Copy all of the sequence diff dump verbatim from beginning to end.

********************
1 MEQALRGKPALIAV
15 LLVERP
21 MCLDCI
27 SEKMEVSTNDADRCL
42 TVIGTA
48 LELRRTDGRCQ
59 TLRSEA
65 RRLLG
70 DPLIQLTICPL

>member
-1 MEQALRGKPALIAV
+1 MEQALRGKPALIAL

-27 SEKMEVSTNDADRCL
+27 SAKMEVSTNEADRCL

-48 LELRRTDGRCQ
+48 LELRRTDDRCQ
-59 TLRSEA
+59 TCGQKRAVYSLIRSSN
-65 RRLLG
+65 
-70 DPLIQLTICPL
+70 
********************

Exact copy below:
1 MEQALRGKPALIAV
15 LLVERP
21 MCLDCI
27 SEKMEVSTNDADRCL
42 TVIGTA
48 LELRRTDGRCQ
59 TLRSEA
65 RRLLG
70 DPLIQLTICPL

>member
-1 MEQALRGKPALIAV
+1 MEQALRGKPALIAL

-27 SEKMEVSTNDADRCL
+27 SAKMEVSTNEADRCL

-48 LELRRTDGRCQ
+48 LELRRTDDRCQ
-59 TLRSEA
+59 TCGQKRAVYSLIRSSN
-65 RRLLG
+65 
-70 DPLIQLTICPL
+70 